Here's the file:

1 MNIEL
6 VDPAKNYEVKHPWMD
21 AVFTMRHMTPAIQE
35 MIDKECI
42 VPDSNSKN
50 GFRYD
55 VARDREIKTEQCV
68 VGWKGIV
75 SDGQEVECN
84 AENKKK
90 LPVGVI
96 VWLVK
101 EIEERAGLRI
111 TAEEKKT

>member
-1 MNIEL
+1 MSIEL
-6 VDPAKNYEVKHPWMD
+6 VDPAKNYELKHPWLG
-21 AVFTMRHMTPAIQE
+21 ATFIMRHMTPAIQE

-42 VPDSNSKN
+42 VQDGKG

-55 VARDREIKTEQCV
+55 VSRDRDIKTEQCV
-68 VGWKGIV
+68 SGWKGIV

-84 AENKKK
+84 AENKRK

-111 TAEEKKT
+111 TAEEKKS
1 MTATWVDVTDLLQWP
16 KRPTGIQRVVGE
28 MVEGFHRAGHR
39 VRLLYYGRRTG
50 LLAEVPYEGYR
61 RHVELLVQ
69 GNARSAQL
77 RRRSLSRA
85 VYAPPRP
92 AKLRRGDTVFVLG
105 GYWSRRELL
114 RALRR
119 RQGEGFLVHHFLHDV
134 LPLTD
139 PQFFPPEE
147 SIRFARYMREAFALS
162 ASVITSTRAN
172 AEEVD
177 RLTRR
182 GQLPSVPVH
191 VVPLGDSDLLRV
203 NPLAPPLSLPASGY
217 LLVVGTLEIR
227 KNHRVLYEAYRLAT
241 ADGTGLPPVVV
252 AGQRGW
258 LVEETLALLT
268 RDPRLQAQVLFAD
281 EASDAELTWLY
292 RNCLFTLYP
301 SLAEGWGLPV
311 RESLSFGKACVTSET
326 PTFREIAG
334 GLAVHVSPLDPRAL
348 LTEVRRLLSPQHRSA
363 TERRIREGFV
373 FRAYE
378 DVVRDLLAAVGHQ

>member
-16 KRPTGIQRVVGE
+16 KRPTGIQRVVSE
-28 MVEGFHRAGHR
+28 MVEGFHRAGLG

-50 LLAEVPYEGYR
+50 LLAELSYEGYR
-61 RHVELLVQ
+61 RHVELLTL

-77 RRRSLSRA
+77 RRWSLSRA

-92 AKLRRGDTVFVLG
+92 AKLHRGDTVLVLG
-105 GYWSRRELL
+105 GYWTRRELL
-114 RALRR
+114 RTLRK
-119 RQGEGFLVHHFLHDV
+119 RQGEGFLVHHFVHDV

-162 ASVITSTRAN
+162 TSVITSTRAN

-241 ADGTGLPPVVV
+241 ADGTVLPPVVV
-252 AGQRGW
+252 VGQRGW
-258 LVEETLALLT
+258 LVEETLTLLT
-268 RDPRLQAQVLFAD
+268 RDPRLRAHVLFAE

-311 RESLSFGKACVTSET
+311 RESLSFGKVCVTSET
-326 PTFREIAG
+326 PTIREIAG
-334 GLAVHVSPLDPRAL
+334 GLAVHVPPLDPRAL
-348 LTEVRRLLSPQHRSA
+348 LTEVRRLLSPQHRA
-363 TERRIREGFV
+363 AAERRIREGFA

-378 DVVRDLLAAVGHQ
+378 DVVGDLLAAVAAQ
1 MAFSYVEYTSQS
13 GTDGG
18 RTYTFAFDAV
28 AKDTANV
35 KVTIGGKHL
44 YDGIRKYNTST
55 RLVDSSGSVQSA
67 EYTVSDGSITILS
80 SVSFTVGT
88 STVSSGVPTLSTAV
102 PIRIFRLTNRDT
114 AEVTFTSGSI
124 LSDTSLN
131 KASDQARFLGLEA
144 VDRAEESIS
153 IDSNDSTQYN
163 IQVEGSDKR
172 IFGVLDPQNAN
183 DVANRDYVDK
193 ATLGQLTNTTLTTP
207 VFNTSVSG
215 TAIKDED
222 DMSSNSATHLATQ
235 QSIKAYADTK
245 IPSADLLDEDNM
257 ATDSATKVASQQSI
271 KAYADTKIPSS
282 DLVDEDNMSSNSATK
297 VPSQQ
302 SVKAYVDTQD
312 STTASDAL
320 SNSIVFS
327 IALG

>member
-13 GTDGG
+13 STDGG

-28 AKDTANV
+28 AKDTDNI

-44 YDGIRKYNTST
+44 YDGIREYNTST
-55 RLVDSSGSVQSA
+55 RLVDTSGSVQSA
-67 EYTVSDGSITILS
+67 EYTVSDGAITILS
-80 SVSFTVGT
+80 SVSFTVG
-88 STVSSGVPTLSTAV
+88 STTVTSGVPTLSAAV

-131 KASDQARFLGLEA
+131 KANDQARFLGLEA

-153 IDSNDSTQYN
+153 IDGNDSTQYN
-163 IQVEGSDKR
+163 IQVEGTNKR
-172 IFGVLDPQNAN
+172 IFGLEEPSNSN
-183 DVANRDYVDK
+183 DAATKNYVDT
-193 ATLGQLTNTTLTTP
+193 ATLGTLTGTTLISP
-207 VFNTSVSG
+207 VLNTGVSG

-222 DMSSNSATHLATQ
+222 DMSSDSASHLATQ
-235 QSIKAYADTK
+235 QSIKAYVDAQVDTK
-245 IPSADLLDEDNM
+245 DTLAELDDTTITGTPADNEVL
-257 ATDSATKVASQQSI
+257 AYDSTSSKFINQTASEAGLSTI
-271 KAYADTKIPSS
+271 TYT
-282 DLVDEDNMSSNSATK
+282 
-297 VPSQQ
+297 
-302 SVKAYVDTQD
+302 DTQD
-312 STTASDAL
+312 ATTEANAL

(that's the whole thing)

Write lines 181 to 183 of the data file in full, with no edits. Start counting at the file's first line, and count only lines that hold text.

-271 KAYADTKIPSS
+271 TYT
-282 DLVDEDNMSSNSATK